Let’s #PassLove






Some days I have to remind myself that money is just money.  My worth is not defined by how much I earn, but by how much joy I receive from giving of myself to others.

It’s a challenge to hold onto this “pillar of happiness” during those times when I can’t go on a vacation to Costa Rica with my friends, or when I have to buy new tires for my car, or this morning—when I got a speeding ticket for $256 going 40 in a 25.


I will refrain, with much chagrin, from defending myself here.  (But seriously, I was flowing with the traffic, dude!)  I can’t deny I felt very un-Zen-like when I had to let out a scream fit for a horror movie along with a few blubbering tears before I could pull myself together enough to teach my 10am class at Yogablu Studio.  I felt wronged by the system that is meant to Protect & Serve; I felt betrayed by “the Man;” and indignant that all the cars in front of me had gotten away ticket-free.  “Bad karma must be hot on my trail,” was my only explanation.

Smash-cut 13 hours later, here I am philosophizing about all the emotion one stupid speeding ticket stirred up in this “laid-back yogi.”  (Seriously, you should’ve seen the banshee I turned into.)  Now that I’ve calmed down, vented to my mother and felt some relief from her assurance, “The Universe is just telling you to slow down.  Money is just money, it’s your health that’s important,” I have come to an enlightening realization…

Much of my sadness stemmed from a place of compassion.

I know what you’re thinking.  What, compassion for an unsympathetic policeman? For someone who’s sole purpose is to impose penalties on broke-yet-hard-working drivers? Chastising the citizens who travel at a reasonable speed considering 25-mph feels like the equivalent of driving a golf cart down the highway? (Dear cops and their loved ones—please excuse my indignant stereotyping.) (Non-cops and their non-loved ones—You know what I’m sayin’?!

Welp, I shall explain from where a sense of compassion likely arose.

A few weeks ago, my good friend Lora Hogan of Daily Southern Sunshine shared with me her beautiful idea: a campaign called #PassLove.

Her goal? To generate a social media movement designed to promote more acts of loving kindness—to ourselves & to others, with every unexpected encounter, with every otherwise-unremarkable moment.  Encouraging us to document our experiences of positive action and reaction, of leading by example, and of releasing our own fears and insecurities in order to uplift everyone around us, #PassLove is a way to become more mindful of how we are interacting with the world.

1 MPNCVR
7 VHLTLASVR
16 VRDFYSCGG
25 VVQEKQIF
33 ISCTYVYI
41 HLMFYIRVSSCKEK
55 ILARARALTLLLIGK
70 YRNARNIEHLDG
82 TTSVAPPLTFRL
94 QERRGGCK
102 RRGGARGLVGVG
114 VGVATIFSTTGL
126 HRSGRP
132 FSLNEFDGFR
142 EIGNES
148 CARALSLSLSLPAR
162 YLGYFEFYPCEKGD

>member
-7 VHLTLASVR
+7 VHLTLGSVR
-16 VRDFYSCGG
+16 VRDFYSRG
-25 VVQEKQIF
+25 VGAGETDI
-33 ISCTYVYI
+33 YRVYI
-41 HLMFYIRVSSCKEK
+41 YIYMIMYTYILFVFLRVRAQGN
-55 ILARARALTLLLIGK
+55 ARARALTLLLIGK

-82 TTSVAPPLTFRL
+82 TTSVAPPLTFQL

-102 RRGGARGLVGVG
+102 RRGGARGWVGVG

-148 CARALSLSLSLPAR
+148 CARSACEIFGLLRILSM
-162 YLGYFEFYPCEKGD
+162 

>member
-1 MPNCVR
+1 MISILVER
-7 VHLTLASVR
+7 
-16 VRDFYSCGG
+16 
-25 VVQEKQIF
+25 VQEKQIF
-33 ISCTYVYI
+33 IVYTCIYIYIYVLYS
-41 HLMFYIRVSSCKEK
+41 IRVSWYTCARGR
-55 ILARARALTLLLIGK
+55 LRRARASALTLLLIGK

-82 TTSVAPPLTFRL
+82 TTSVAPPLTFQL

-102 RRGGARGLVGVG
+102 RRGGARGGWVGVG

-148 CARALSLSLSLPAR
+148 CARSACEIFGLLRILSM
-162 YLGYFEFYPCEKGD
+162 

Beyond the forefront of my immediate anger, within my more peaceful subconscious, there was a part of me that was longing to contribute kindness and compassion toward every person or circumstance that I encountered…  Including cops who give me tickets.

Ughhhh, is this feasible?

The yogi in me says, Yes, this could be a reality.  Part of the yoga practice is becoming an observer of all things that arise, within our minds or outside of us, so that we can learn to accept both the good and the bad with equal measure.  With this practice, we become more prepared to accept hardship with grace and ease.

Part of my distress after encountering those flashing blue-and-red lights in my rearview mirror was from my own lack of ease and grace in accepting the situation.  (The path toward inner peace is a long, humbling road, my friends.)  But what I find more surprising, upon reflection, is that this afternoon I felt another urge to cry—this time, at the thought of how totally crappy it would feel to be that police officer during his encounter with me.  Black eye liner pooling under my eyes, quivering bottom lip, cold glare without a word of, “Thanks, officer!,” or “Have a super-duper weekend!”… I’d probably have triggered a mini-breakdown in any innocent bystander who happened to pass by in that moment. So how must this policeman have felt when he handed me the ticket?  (Let’s just say, Bleh. I’m glad I’m a yoga teacher.)  Considering how many positive, uplifting interactions this cop must have in a typical day, I felt a deep pang in my gut to think I had certainly not helped to boost that number.

Perhaps this chance encounter was not some sort of bad karma hunting me down.  Perhaps this was the universe giving me an opportunity to glimpse a way in which I can grow, of how I can continue to expand my reach of positivity beyond the yoga studio, beyond the obvious opportunities we’re given to express gratitude and kindness.  It’s clear: the true test of selflessness lies in how we receive our “enemies,” how we respond to those who perceivably have “wronged” us.

I am grateful for Lora’s #PassLove campaign, and how it has created a shift in my perception that was just enough to allow me to understand better my own actions and reactions.  Amazing: Just a little bit more mindfulness is sometimes all it takes to make a giant leap out of fear and into love.

I highly recommend you give it a try.





p.s. The photo of the sunset was taken from outside my apartment in Coquina Key.  I may not live in a big house, but isn’t it true that there’s so much wealth around us in the non-material things? Just a thought…



More ideas for how you can #PassLove, read on here.


As always, I welcome you to share your own experiences and stories.  Are there moments that have challenged you, but in the end, taught you how you could become a more loving person?  <3

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